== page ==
SPEAK OUT! – Charline
Donna O’Donnell Figurski
1. What is your name? (last name optional)
2. Where do you live? (city and/or state and/or country) Email? (optional)
Abilene, Texas, USA
3. What is the TBI survivor’s relationship to you?
He (Rick) is my husband.
How old was the survivor when he/she had the TBI?
What caused your survivor’s TBI?
The TBI was caused by an aneurysm that started to hemorrhage. Two days after the surgery to repair the aneurysm, he had a major stroke.
4. On what date did you begin care for your TBI survivor?
Were you the main caregiver?
Are you now?
How old were you when you began care?
5. Were you caring for anyone else at that time (e.g., children, parents, etc.)?
6. Were you employed at the time of your survivor’s TBI?
If so, were you able to continue working?
No. My husband and I were snowbirds at the time of the TBI. We worked on the Gunflint Trail in Minnesota during the summer and at an antique store in Texas during the winter. Rick is a Minnesota native, and I am a Texan. He was flown to Minneapolis, so I was not able to continue my summer job. We came back to Texas in June 2014.
7. Did you have any help?
If so, what kind and for how long?
My two daughters and their families live here and are able to come and relieve me for a few hours a week.
8. When did your support of the survivor begin (e.g., immediately – in hospital, when the survivor returned home, etc.)?
9. Was your survivor in a coma?
Yes. Rick was in a medically induced coma.
If so, what did you do at that time?
I spent every day in the Intensive Care Unit talking and reading to Rick. He had family that came daily to visit as well.
10. Did your survivor have rehab?
If so, what kind of rehab (i.e., inpatient and/or outpatient and occupational, physical, speech, and/or other)?
Rick was in a nursing home between the hospital and rehab. He had to relearn everything. He had physical therapy, occupational therapy, and speech therapy when he was moved to the rehab facility.
How long was the rehab?
Where were you when this was happening?
I attended most of every therapy session and doctor visits. Rick responded better to me than to anyone else.
11. What problems or disabilities of your TBI survivor required your care, if any?
His memory was severely damaged. He can never be left alone. He is also incontinent. (I have him on a bathroom schedule. If I ask him if he needs to go, he always says no; but if I tell him it’s time to go, he does.) His appetite is great.
12. How has your life changed since you became a caregiver? Is it better? Is it worse?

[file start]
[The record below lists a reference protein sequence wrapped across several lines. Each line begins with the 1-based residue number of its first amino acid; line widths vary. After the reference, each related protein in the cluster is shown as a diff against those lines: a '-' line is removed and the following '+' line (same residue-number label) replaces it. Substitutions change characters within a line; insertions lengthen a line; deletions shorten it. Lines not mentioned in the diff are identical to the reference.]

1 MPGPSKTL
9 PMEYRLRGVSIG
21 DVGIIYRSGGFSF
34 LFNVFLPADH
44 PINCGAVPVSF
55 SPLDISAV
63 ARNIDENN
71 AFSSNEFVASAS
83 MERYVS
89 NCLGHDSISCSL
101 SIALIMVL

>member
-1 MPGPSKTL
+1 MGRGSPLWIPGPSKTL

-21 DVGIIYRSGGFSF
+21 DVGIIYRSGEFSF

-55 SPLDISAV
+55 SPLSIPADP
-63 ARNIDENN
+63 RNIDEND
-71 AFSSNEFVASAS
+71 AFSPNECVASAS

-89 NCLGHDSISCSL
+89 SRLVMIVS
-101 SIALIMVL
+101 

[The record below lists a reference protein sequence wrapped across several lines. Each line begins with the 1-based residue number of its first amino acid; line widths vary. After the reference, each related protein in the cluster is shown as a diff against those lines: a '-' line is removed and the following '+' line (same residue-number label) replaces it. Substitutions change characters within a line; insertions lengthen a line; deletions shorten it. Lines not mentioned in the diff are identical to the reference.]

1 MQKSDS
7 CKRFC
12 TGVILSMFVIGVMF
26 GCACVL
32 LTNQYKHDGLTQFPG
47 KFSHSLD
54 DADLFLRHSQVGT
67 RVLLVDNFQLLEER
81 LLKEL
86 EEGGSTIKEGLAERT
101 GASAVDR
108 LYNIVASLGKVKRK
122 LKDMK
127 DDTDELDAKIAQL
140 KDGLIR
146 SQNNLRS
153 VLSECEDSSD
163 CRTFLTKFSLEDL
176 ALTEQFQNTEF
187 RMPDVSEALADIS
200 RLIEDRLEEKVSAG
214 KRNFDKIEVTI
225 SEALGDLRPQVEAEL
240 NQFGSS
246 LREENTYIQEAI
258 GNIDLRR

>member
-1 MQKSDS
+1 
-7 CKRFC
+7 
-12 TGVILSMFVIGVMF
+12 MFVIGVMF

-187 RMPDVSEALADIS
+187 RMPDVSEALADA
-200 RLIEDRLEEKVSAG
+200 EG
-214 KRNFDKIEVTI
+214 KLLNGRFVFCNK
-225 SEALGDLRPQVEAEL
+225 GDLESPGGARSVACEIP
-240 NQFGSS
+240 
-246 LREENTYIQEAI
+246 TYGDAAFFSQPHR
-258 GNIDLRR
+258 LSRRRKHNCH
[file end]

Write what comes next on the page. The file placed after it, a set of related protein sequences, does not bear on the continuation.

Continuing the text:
I can’t say that my life is better or worse. I can say that it’s different.
13. What do you miss the most from pre-TBI life?
I miss the freedom to be able to just “go.” My husband and I were very active. We hiked, canoed, fished, shopped, and worked. I miss my jobs and the people I worked with.
14. What do you enjoy most in post-TBI life?
I enjoy the brief moments of lucidity.
15. What do you like least about TBI?
The lack of “me time.” I hit the floor running every day – taking care of his needs and taking care of all the household duties.
16. Has anything helped you to accept your survivor’s TBI?
I am still learning how to accept my new life.
17. Has your survivor’s injury affected your home life and relationships and, if so, how?
Yes. I sometimes feel like a prisoner. I can’t just go shopping for groceries anymore. If I take him with me, he gets distracted and puts everything in the basket or tries to eat it before buying. I usually have to get one of my kids to come and sit with him so I can do any errands.
18. Has your social life been altered or changed and, if so, how?
Yes. I don’t have a social life anymore.
19. What are your plans? What do you expect/hope to be doing ten years from now?
I hope and pray that in ten years we will be a little more active.
20. What advice would you offer other TBI survivor caregivers? Do you have any other comments that you would like to add?
My advice is to stay strong. Take time to care for yourself.
Thank you, Charline, for taking part in this interview. I hope that your experience will offer some hope, comfort, and inspiration to my readers.
If you would like to be a part of this project, please go to TBI Caregiver Interview Questionnaire for a copy of the questions and the release form.
(Photo compliments of Charline.)
Disclaimer: The views or opinions in this post are solely that of the interviewee.